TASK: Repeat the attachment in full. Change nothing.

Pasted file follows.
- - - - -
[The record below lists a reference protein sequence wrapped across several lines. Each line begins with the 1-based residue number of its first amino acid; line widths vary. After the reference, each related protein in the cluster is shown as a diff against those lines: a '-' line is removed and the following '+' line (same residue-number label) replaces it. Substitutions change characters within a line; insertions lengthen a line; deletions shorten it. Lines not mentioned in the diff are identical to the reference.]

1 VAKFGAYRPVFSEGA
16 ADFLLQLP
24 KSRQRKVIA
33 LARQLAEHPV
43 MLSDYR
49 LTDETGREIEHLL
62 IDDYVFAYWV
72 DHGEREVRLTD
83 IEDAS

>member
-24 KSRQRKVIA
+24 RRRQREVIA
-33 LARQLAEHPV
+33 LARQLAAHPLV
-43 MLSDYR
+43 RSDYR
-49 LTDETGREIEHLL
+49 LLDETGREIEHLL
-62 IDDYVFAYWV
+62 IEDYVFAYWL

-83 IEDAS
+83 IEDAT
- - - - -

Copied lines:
[The record below lists a reference protein sequence wrapped across several lines. Each line begins with the 1-based residue number of its first amino acid; line widths vary. After the reference, each related protein in the cluster is shown as a diff against those lines: a '-' line is removed and the following '+' line (same residue-number label) replaces it. Substitutions change characters within a line; insertions lengthen a line; deletions shorten it. Lines not mentioned in the diff are identical to the reference.]

1 VAKFGAYRPVFSEGA
16 ADFLLQLP
24 KSRQRKVIA
33 LARQLAEHPV
43 MLSDYR
49 LTDETGREIEHLL
62 IDDYVFAYWV
72 DHGEREVRLTD
83 IEDAS

>member
-24 KSRQRKVIA
+24 RRRQREVIA
-33 LARQLAEHPV
+33 LARQLAAHPLV
-43 MLSDYR
+43 RSDYR
-49 LTDETGREIEHLL
+49 LLDETGREIEHLL
-62 IDDYVFAYWV
+62 IEDYVFAYWL

-83 IEDAS
+83 IEDAT